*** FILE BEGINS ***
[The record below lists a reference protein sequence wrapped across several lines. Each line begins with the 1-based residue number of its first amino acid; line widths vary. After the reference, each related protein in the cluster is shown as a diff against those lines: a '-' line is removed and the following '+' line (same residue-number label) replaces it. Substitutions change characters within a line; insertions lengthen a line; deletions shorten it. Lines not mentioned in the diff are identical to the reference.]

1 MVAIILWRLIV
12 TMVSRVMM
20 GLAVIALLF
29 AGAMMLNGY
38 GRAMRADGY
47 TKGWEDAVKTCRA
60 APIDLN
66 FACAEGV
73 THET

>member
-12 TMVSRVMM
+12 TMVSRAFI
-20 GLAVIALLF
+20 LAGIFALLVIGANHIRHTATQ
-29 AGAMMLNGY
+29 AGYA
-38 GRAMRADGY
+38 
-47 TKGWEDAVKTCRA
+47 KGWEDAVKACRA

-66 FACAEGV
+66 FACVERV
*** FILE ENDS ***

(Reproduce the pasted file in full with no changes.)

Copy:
[The record below lists a reference protein sequence wrapped across several lines. Each line begins with the 1-based residue number of its first amino acid; line widths vary. After the reference, each related protein in the cluster is shown as a diff against those lines: a '-' line is removed and the following '+' line (same residue-number label) replaces it. Substitutions change characters within a line; insertions lengthen a line; deletions shorten it. Lines not mentioned in the diff are identical to the reference.]

1 MVAIILWRLIV
12 TMVSRVMM
20 GLAVIALLF
29 AGAMMLNGY
38 GRAMRADGY
47 TKGWEDAVKTCRA
60 APIDLN
66 FACAEGV
73 THET

>member
-12 TMVSRVMM
+12 TMVSRAFI
-20 GLAVIALLF
+20 LAGIFALLVIGANHIRHTATQ
-29 AGAMMLNGY
+29 AGYA
-38 GRAMRADGY
+38 
-47 TKGWEDAVKTCRA
+47 KGWEDAVKACRA

-66 FACAEGV
+66 FACVERV